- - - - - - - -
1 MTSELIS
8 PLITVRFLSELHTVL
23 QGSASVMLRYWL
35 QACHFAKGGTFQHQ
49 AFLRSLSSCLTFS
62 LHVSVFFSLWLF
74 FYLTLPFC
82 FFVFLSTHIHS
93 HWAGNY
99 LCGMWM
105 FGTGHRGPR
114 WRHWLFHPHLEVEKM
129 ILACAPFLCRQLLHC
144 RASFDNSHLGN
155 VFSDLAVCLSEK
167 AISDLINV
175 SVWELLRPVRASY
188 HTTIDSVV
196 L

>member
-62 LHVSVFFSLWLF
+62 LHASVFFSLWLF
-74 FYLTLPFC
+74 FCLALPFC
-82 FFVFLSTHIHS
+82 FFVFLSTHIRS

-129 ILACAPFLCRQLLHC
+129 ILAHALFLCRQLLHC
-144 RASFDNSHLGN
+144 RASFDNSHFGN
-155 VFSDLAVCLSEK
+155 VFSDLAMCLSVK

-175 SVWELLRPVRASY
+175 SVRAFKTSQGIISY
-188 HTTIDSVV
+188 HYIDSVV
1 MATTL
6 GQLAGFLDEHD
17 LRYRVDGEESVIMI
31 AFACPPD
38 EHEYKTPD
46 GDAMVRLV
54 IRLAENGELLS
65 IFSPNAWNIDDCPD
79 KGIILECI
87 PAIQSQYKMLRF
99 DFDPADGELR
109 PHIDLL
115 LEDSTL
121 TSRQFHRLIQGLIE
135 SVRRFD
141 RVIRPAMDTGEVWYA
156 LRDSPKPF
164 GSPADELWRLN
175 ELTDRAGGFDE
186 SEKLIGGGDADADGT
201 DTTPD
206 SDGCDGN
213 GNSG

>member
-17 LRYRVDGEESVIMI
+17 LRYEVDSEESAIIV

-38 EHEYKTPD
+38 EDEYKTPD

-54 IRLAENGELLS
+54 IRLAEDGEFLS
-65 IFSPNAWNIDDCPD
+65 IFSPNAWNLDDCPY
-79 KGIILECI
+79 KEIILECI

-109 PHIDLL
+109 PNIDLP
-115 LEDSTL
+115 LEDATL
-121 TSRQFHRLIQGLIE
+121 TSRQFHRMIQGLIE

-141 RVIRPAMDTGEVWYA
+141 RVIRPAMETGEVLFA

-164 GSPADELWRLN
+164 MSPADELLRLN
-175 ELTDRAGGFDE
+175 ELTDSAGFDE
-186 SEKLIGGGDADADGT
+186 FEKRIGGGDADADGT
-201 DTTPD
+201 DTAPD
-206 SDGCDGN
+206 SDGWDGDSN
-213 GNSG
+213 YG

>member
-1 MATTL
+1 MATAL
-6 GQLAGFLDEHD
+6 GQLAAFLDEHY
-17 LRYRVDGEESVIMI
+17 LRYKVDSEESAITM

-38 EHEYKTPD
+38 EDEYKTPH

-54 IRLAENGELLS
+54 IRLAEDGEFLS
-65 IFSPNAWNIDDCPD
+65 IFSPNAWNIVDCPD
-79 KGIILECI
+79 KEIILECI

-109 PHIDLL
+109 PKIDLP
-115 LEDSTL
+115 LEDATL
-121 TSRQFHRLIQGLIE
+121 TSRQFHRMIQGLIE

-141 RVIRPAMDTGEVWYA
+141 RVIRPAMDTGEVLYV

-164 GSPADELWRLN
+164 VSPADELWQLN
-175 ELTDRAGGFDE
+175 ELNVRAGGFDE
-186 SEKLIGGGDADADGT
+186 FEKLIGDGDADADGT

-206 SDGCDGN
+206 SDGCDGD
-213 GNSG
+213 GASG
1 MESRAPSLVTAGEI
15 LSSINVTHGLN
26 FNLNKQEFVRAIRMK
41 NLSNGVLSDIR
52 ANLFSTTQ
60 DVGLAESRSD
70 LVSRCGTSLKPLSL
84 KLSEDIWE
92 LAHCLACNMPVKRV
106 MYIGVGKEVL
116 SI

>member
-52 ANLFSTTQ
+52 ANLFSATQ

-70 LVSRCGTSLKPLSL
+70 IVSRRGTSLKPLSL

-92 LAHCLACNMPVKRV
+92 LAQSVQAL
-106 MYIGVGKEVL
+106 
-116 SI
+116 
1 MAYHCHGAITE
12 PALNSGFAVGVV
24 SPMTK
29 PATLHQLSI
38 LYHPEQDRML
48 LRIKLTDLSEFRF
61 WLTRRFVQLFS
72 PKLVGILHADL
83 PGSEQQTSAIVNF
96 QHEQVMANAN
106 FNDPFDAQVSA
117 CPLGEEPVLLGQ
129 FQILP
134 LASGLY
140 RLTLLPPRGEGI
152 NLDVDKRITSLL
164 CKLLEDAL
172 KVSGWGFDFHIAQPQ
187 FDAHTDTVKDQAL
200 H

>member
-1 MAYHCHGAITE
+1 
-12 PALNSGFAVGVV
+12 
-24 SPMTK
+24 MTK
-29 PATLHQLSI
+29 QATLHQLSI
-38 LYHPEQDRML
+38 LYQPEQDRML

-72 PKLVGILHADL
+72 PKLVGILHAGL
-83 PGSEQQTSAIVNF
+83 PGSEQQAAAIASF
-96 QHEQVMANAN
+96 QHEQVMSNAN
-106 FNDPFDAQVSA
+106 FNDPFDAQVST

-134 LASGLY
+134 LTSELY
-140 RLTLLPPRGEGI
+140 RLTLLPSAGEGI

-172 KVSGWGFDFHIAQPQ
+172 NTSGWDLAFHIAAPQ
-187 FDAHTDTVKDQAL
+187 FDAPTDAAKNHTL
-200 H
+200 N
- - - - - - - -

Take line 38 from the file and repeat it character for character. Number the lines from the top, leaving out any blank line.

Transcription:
6 GQLAGFLDEHD